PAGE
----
Do you see what I see when we look at the same thing? Perhaps not, if you know more about it than I do.
Objects can look significantly different to someone familiar with them than to someone who isn’t, a new study suggests.
“What we find [in the study] should hold true for any sort of object—cars, birds, faces. Expertise matters. It changes how you perceive things,” says Robert W. Wiley, a cognitive scientist at Johns Hopkins University. “Part of being an expert is learning what matters and what doesn’t matter—including visual features. You know what to look for.”
Wiley and colleagues studied the question using the Arabic alphabet as a frame of reference, looking at the perceptions of both experts in the language and subjects who didn’t know Arabic at all. They found clear evidence, they says, that visual processing is influenced by experience.
Their findings are reported online by the Journal of Experimental Psychology: Human Perception and Performance.
“You might assume we have basic vision machinery and that you could detect features of different letters even if you didn’t know the language. But that’s not the case,” says senior author Brenda Rapp, a professor of cognitive sciences. “What you know affects how you see things.”
Rapp and colleagues studied 25 experts in Arabic and 25 people who didn’t know the language. The team showed participants 2,000 pairs of letters, one pair at a time, and asked them to determine if the letters were the same or different. Answers were measured for speed and accuracy.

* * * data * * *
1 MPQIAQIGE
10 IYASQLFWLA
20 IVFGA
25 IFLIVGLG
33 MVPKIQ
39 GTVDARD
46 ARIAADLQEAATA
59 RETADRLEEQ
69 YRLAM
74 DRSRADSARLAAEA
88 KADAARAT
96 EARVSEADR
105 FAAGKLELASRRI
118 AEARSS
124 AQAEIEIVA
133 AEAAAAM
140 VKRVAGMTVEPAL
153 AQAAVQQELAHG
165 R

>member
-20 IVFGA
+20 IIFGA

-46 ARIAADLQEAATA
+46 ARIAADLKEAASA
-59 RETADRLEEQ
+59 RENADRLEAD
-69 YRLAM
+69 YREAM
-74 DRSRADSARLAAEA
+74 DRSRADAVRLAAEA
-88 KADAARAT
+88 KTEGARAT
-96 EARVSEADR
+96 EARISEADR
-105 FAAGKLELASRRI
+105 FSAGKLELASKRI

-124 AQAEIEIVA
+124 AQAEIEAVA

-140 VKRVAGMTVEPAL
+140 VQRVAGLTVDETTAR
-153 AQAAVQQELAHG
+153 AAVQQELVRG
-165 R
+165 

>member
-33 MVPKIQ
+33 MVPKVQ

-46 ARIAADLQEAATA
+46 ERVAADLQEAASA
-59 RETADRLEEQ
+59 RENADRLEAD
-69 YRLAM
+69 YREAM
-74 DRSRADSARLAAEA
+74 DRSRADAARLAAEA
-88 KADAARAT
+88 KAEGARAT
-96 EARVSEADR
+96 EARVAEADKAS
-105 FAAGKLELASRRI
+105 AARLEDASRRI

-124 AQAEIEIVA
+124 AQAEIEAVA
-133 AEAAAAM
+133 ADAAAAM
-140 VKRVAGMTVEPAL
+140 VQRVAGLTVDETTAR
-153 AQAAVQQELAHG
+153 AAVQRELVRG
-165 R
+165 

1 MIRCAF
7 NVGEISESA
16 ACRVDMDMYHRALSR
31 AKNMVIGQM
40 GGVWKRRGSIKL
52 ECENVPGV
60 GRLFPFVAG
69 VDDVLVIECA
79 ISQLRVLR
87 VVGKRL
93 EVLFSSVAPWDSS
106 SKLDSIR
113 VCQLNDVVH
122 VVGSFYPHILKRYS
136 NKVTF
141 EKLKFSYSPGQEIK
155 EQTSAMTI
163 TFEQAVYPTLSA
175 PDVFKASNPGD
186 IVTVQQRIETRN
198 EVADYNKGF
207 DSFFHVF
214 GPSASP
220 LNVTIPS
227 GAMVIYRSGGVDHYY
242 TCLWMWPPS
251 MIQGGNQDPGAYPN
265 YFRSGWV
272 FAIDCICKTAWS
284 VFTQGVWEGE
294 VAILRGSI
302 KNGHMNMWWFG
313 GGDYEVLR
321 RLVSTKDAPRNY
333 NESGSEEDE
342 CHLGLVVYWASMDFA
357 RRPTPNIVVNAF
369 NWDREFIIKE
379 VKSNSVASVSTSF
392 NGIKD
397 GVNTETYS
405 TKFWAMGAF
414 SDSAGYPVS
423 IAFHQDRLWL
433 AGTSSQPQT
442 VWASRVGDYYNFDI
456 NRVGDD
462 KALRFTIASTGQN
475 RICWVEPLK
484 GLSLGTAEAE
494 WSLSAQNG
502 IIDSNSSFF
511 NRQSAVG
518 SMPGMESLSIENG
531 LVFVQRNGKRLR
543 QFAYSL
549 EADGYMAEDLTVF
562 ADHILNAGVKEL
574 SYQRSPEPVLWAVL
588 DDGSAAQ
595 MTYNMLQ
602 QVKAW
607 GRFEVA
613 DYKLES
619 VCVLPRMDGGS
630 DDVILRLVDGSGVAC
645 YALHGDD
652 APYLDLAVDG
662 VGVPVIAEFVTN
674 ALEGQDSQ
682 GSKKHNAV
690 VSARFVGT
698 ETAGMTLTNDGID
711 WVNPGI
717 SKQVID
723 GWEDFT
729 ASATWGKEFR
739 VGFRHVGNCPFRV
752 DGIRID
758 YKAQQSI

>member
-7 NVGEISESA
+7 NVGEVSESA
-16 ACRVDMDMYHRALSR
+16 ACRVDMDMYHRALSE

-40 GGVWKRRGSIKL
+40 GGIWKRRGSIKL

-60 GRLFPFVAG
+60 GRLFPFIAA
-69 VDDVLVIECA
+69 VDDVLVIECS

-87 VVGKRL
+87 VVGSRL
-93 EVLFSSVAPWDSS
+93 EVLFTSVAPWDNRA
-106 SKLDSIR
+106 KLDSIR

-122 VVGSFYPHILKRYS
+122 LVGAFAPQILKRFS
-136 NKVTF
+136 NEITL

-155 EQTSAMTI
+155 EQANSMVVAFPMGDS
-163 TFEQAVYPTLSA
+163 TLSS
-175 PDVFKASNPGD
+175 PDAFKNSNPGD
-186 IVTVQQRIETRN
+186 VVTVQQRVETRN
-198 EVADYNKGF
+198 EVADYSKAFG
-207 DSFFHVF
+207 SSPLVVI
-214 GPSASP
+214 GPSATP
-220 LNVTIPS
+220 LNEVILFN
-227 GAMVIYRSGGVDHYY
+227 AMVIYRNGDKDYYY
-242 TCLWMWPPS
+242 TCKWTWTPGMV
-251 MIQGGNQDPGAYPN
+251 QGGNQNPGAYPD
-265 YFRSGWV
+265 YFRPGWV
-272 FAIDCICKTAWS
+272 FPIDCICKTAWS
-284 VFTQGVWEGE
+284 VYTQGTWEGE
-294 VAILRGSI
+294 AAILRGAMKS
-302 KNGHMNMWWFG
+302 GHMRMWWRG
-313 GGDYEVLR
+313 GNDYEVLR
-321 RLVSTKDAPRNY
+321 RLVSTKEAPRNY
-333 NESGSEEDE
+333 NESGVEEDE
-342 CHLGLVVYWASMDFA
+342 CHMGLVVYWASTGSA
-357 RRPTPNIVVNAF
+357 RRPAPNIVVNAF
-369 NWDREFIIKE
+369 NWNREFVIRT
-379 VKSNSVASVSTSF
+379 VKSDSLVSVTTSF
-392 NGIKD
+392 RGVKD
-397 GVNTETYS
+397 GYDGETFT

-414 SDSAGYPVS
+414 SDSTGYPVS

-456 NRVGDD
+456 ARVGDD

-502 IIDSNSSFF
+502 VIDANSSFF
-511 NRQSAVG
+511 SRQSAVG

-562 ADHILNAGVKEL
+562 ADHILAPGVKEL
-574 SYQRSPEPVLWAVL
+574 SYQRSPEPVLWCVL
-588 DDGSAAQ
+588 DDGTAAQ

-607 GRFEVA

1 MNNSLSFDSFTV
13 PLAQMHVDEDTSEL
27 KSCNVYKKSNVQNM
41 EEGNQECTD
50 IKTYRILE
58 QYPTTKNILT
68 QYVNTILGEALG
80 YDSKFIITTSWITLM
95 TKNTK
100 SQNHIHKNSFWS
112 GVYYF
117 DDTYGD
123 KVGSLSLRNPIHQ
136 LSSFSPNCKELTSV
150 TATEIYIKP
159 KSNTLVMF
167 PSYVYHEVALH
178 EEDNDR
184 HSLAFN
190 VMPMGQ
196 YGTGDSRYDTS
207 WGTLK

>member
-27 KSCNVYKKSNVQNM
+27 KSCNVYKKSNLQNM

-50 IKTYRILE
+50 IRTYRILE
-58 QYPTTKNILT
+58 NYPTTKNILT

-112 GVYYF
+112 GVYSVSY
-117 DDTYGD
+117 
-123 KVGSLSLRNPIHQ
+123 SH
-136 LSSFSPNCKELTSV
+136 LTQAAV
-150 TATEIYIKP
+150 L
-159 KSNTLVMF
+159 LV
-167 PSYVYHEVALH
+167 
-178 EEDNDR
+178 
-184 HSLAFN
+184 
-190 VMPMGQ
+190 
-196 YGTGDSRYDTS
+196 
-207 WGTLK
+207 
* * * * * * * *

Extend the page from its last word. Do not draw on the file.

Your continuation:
The team analyzed the results using a technique called hierarchical clustering to determine which letters looked similar to Arabic novices and which ones looked alike to experts in the language. Everyone tended to agree on the relationships between certain letters but there were also stark, surprising divergences.
The pairs that tripped up people who weren’t proficient in Arabic tended to look nothing like the ones that confused the Arabic speakers. Experts were biased by non-visual things they knew about the letters, like their names, how they are written, or the way they sound.
“When you become an expert in reading an alphabet, what does that change? Does your visual system see the same thing as a beginner? We say, ‘No,’” says Wiley, the study’s lead author and a postdoctoral student. “If you’re an expert, things that look complex to a novice look simple to you.”
A grant from the National Institutes of Health funded the study.
Source: Johns Hopkins University
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